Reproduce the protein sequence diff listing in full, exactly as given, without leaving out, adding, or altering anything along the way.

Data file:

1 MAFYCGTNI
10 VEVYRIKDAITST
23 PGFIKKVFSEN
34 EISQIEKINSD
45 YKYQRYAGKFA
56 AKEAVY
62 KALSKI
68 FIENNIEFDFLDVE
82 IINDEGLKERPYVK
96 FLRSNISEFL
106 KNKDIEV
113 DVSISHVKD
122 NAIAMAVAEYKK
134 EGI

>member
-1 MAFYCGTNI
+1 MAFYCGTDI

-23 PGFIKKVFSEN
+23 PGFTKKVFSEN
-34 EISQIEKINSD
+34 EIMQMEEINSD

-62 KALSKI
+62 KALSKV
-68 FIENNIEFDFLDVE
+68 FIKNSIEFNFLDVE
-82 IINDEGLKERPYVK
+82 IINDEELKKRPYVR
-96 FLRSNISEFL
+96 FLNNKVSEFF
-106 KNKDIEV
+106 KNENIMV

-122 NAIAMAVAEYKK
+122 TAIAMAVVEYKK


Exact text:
1 MAFYCGTNI
10 VEVYRIKDAITST
23 PGFIKKVFSEN
34 EISQIEKINSD
45 YKYQRYAGKFA
56 AKEAVY
62 KALSKI
68 FIENNIEFDFLDVE
82 IINDEGLKERPYVK
96 FLRSNISEFL
106 KNKDIEV
113 DVSISHVKD
122 NAIAMAVAEYKK
134 EGI

>member
-1 MAFYCGTNI
+1 MAFYCGTDI

-23 PGFIKKVFSEN
+23 PGFTKKVFSEN
-34 EISQIEKINSD
+34 EIMQMEEINSD

-62 KALSKI
+62 KALSKV
-68 FIENNIEFDFLDVE
+68 FIKNSIEFNFLDVE
-82 IINDEGLKERPYVK
+82 IINDEELKKRPYVR
-96 FLRSNISEFL
+96 FLNNKVSEFF
-106 KNKDIEV
+106 KNENIMV

-122 NAIAMAVAEYKK
+122 TAIAMAVVEYKK